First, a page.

I love how social isolation has forced so many to step out of their comfort zones. I’ve been amazed by the original and innovating ideas my writer peers have come up with from live reading first chapters of books, to Instagram book launches, to Zoom book clubs. Beyond the author world, I’m so proud of my technophobe parents for learning how to Zoom and FaceTime. I’m an anti-crafty person, yet when forced with no other options, I took to YouTube for lessons on creating face masks from T-shirts. (Eventually I acquired two much better masks, but the ones I made myself worked in a pinch.) It might seem like a small thing, but I was pretty proud of myself and proved that I am capable of doing what needs to be done!

For now, my list will end here. Maybe I will add to it as I think of others. Being grateful for what I have is far more enjoyable than crying over what I don’t. What about you? Is there anything about social distancing that you enjoy? Did you learn anything about yourself? Let me know in the comments.

See you Monday. Have a safe and healthy weekend everyone!


  1. Josie Brown on May 8, 2020 at 10:28 am

    Love this! Thinking positive is the best thing one can do in times of uncertainty and communal stress. Thanks for putting it in perspective.

    • meredithgschorr on May 8, 2020 at 10:33 am

      Thank you, Josie! I’m glad it resonated with you 🙂

  2. susieqlaw on May 8, 2020 at 11:03 am

    Love your positive post! I was already working from home prior to the stay at home order. I still keep my routine and get ready for work. No commute, more sleep, and not eating out so much have been great for keeping healthy and rested. Also, I have saved a lot of time not having to run so many errands as I have discovered grocery delivery and order supplies online.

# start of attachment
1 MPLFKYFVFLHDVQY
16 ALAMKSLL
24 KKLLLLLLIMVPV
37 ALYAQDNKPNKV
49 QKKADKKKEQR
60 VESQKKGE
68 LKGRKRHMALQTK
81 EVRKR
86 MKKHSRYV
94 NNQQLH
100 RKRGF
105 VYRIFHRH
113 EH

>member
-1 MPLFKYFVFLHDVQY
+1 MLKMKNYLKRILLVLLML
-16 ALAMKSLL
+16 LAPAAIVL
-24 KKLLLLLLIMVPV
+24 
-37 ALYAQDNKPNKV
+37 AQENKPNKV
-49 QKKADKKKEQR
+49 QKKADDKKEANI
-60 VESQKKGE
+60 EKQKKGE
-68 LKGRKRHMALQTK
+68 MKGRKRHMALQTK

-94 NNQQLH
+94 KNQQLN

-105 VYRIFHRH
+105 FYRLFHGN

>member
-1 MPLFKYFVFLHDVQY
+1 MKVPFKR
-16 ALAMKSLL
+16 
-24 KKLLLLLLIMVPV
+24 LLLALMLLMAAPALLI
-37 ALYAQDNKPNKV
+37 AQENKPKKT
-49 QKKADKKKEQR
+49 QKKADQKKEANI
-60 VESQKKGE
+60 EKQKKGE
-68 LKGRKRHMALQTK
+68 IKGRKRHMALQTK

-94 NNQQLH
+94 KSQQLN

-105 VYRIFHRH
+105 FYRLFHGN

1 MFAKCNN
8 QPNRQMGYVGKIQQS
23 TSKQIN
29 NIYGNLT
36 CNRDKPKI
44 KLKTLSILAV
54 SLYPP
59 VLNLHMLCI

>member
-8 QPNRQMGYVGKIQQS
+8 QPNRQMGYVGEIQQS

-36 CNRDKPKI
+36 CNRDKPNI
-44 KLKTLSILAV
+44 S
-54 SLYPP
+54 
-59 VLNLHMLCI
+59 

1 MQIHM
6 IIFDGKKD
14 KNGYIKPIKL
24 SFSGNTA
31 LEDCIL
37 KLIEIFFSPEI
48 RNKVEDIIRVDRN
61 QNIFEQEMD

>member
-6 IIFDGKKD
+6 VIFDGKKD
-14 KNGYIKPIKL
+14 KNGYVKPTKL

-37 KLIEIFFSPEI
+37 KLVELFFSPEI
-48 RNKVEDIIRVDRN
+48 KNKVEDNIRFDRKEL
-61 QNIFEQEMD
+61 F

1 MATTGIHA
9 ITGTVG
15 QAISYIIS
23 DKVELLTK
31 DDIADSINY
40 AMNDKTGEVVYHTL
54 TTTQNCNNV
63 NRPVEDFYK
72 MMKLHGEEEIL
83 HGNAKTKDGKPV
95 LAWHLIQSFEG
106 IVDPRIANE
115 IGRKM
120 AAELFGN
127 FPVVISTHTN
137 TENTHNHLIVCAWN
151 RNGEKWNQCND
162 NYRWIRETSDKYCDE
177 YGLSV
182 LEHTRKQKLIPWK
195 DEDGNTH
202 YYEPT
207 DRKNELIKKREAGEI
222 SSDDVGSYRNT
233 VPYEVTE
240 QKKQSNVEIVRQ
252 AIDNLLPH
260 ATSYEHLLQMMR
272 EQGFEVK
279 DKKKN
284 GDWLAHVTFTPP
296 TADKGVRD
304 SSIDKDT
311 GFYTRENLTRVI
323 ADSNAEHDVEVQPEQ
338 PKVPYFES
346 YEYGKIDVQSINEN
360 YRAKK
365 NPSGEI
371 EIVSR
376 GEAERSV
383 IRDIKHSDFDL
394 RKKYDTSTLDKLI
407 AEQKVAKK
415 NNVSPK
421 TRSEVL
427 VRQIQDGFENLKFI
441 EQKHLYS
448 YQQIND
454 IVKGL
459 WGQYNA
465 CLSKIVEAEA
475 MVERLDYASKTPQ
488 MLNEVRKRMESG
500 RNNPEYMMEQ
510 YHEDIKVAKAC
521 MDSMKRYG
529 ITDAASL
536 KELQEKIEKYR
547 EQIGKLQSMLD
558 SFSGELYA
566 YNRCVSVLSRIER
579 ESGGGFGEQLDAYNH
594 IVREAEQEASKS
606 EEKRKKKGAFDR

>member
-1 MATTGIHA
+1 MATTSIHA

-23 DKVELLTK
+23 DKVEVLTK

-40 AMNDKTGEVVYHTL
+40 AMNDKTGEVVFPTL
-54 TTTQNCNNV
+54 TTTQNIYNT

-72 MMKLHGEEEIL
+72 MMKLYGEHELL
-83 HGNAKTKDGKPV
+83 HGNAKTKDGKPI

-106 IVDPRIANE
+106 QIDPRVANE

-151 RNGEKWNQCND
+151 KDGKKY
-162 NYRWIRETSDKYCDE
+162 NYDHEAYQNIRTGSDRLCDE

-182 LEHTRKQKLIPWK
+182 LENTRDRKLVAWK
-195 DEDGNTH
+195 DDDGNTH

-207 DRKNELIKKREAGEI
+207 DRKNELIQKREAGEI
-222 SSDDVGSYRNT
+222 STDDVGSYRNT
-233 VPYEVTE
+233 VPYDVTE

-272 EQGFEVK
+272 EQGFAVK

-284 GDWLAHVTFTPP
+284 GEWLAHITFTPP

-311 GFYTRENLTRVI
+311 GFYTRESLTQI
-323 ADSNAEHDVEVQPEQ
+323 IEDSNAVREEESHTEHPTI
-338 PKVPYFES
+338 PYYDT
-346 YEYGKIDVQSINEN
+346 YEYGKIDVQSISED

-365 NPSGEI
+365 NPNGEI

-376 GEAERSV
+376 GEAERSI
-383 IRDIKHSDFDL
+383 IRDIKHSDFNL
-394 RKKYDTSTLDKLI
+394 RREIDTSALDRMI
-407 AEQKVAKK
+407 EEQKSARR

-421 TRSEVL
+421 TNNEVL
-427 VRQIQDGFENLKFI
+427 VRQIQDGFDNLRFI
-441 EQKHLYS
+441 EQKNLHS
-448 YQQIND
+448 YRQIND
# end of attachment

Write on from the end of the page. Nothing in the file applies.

However, it does feel different now. There are daily press conferences from the Governor I now try to watch. I tend to look at the daily updates from the health department of how people are doing. I miss seeing friends and family, but we keep in touch despite the distance.

    One positive has been the online events: yoga classes, zoom with friends and family, telephone calls, cards, and even an online journaling class.

    Hope everyone is holding up well!

    • meredithgschorr on May 8, 2020 at 12:11 pm

      I’m glad you liked the post! I agree that the increase of online events has been wonderful. I still look forward to live events, but it’s better we stay at home for now. Take care 🙂

  3. thoughtfuloutrage on May 9, 2020 at 8:30 am

    I love this honest portrayal and positive revelations in this post. I was in depression and suffered for anxiety over a year and lost my opportunities that were supposed to be big breaks in my career, suspended due to COVID, but I’m trying to appreciate the small things in life and being more with myself than ever before. I’ve recovered from where I was a year ago, and I try not to force things on myself now. This Self Isolation has helped in increasing my observational skills more and to observe the intricacies of daily life more each passing day. I’ve picked up writing, after long and trying to put out my feelings and thoughts and it has helped a lot too.

    • meredithgschorr on May 9, 2020 at 12:16 pm

      I’m so glad you enjoyed the post. I’m sorry for your depression and anxiety and am glad that self isolation is helping you in some ways and that you are able to appreciate that! Take care and stay safe!